By contrast, Assange does not generate negative sentiments in the region. Where governments tend to be overly secretive, independent media is persecuted and the intentions of the United States are seen with a degree of suspicion, Wikileaks and the information it made public, represented empowerment for the people. The announcement that Baltasar Garzon, a renowned former judge who fought for justice against the dictators of South America, is joining the legal representation team of the WikiLeaks founder has only helped reinforce Assange’s positive image.
Last Thursday, Ecuador called for an extraordinary meeting of the Organization of American States (OAS) to discuss the British reaction to the decision of granting asylum to Assange. Over the weekend, ALBA backed Ecuador, as did the foreign ministers of the Union of South American Nations (UNASUR).
Ecuador received support from Mexico and Brazil, the two historical leaders of the Latin American region. It has been suggested that in the days prior to the decision to grant asylum, President Correa consulted with various governments of the region. It is likely that President Correa decided to grant asylum only after getting implicit consent from these powerful regional allies. Mexico’s and Brazil’s support gives credibility to the worries expressed by the Ecuadorian authorities about the risk to Assange’s security if deported to Sweden. At the same time, the region’s solidarity with Ecuador is also the result of poor handling of the situation by both the British and the Swedish. Swedish authorities have been perceived as patronizing and inclined to refuse any possible negotiation, while the British authorities have constantly repeated that Assange will not be granted a safe passage from the embassy to the airport.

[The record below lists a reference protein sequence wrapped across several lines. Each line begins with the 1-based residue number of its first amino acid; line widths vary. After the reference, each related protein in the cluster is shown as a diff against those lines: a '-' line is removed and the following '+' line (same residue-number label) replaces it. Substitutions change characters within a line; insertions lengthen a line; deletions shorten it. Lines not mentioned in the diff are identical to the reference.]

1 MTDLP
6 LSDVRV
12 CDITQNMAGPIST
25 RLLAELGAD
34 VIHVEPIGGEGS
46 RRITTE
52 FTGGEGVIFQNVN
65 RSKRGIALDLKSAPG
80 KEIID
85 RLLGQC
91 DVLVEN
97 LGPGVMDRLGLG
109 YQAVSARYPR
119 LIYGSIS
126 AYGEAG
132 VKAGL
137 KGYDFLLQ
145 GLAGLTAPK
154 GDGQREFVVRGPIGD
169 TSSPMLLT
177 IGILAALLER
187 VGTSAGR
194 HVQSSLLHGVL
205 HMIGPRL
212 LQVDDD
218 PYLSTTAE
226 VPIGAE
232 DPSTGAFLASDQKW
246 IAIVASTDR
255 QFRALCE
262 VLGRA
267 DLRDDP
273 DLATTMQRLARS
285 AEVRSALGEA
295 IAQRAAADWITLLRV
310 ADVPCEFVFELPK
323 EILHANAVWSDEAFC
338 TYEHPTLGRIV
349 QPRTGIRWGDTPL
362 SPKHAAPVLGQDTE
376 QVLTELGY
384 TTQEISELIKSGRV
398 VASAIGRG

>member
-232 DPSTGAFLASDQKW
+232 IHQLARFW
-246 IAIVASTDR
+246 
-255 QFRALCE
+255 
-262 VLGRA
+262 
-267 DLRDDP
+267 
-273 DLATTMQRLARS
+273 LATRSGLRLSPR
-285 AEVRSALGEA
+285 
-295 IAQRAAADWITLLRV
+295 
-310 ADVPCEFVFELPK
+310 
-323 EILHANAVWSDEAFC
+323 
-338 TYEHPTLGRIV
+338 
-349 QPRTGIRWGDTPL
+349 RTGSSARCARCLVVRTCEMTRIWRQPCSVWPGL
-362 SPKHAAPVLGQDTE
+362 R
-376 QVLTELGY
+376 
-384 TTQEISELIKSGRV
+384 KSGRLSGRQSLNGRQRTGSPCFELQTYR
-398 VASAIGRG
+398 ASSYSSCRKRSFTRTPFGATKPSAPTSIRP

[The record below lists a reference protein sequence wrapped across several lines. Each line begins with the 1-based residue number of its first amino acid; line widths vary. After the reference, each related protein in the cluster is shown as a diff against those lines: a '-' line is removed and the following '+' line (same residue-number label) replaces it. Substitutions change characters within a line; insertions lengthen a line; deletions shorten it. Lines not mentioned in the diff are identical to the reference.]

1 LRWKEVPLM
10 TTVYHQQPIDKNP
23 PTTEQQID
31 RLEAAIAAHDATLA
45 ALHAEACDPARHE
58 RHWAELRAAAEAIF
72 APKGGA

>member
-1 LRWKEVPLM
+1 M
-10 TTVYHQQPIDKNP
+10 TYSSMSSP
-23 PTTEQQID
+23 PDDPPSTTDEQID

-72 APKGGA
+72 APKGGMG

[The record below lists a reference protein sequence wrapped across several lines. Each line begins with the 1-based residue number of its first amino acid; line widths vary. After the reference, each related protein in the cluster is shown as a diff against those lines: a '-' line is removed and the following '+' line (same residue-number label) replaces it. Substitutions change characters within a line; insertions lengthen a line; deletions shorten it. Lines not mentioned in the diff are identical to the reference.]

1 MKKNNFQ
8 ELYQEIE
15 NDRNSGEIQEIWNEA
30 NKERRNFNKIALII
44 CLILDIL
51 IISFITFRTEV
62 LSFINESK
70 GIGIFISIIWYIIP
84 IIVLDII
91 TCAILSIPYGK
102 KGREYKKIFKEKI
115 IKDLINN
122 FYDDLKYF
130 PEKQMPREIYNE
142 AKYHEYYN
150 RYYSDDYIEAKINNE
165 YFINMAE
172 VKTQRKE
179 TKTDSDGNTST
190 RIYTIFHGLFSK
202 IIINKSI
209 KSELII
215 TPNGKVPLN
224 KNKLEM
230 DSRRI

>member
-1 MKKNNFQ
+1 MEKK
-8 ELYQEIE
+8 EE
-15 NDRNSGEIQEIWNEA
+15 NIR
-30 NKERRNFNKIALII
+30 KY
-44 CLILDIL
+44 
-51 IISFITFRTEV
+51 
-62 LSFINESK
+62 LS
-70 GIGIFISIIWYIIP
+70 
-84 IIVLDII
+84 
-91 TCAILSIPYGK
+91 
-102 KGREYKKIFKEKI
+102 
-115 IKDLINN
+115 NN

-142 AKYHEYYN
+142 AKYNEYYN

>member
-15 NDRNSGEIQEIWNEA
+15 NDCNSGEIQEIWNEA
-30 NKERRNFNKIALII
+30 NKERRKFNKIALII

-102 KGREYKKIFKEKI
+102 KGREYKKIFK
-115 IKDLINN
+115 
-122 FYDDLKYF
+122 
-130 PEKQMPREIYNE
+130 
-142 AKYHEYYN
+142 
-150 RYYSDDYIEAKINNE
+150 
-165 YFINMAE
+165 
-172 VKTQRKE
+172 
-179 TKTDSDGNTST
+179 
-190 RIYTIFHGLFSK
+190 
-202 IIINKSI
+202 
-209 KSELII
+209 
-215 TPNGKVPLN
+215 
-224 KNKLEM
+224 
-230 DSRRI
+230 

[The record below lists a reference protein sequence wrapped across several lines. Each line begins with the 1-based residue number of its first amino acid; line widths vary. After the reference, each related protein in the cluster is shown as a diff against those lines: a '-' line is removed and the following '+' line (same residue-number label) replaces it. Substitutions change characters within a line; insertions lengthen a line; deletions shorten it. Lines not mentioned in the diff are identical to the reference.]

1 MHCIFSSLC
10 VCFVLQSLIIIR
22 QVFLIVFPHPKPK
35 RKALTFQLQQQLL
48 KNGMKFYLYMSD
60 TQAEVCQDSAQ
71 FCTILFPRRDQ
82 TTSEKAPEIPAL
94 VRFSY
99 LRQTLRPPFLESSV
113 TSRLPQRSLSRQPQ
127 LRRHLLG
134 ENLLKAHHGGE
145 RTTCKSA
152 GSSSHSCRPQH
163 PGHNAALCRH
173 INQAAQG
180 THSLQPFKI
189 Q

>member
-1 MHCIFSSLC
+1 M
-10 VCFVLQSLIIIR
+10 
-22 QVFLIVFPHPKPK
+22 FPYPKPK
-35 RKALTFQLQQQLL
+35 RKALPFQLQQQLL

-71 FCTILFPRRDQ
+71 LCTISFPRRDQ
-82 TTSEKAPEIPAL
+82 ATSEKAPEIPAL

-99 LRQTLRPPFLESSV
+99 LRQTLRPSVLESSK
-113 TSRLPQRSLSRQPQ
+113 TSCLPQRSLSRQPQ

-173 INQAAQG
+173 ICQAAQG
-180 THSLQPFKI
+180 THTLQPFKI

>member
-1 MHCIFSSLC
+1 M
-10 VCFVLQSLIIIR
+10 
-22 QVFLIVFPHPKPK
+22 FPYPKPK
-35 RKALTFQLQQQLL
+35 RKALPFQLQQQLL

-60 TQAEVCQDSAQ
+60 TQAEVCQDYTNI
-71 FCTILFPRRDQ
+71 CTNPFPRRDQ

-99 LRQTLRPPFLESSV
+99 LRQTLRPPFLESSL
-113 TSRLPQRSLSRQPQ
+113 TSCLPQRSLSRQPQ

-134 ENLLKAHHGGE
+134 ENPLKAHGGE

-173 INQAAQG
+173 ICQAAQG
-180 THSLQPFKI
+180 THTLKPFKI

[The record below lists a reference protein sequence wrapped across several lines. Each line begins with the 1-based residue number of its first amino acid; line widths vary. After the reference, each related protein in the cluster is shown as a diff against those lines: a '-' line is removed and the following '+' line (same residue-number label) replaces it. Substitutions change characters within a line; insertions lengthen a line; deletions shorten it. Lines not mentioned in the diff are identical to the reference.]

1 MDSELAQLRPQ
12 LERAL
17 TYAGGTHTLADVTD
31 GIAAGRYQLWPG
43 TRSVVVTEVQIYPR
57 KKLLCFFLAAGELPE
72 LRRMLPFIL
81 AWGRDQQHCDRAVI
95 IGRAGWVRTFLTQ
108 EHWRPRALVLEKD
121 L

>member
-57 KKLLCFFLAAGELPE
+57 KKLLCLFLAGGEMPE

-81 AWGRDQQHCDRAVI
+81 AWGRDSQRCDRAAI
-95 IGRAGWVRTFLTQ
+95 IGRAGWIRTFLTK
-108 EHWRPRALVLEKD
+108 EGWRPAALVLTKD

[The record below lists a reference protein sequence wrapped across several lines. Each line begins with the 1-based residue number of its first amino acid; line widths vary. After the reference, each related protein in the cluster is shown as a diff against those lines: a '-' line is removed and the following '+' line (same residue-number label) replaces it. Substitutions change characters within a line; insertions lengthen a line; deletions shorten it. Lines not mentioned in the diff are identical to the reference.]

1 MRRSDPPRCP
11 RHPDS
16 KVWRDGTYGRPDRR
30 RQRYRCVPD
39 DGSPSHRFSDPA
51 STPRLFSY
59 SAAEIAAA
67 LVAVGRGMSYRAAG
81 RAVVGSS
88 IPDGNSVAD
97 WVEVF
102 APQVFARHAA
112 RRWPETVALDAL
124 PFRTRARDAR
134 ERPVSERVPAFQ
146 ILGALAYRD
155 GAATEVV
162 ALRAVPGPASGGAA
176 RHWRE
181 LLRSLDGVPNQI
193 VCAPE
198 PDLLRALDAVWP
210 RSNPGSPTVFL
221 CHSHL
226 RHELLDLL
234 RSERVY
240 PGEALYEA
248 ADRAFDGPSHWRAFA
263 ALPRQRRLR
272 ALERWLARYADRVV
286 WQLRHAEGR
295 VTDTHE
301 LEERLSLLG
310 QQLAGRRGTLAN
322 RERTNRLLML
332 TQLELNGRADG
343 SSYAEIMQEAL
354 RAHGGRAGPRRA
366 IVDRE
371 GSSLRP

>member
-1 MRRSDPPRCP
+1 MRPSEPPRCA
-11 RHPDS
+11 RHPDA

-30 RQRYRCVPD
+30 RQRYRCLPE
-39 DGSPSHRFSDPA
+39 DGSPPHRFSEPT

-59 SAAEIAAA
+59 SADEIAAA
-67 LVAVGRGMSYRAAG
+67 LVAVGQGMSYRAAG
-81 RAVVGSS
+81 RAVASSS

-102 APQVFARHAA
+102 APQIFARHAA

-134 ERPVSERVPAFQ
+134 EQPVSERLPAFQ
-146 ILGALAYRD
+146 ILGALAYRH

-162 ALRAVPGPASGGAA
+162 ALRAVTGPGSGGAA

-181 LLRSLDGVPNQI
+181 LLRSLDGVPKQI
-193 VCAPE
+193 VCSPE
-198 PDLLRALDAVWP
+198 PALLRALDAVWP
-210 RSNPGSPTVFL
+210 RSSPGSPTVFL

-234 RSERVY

In the past, Mexico’s conservative government has had tense relations with the South American bloc, of which Ecuador is a part. However, it backed Ecuador during the OAS meeting after British authorities, in complete disregard for international law, delivered a diplomatic letter to the Ecuadorian authorities, threatening to force Assange out of Ecuador’s embassy. During the OAS meeting, however, the UK’s representative rescinded the threat and gave assurances that British authorities would not break into the embassy, though they continue to refuse to grant Assange safe passage.
While Assange opponents have painted him as a sex offender putting the world’s stability at risk, in Latin America, he is seen as a champion of accountability and freedom of expression wrongfully persecuted by the United States. In this context, it is unlikely that Britain will take bold action, outside the realm of normal diplomatic relations; as such a move would only confirm the veracity of the narrative around Assange maintained by Ecuador and its allies. Most likely, the outcome of the standoff between Britain and Ecuador will raise Assange’s public image in Latin America and bolster the region’s authority in global politics.
Gonzalo Escribano is a Mexican political commentator and lecturer of Political Discourse Analysis and Political Theory at the Iberoamericana University of Mexico City. He can be followed @gonzescribano.
[Illustration by Roar Hagen]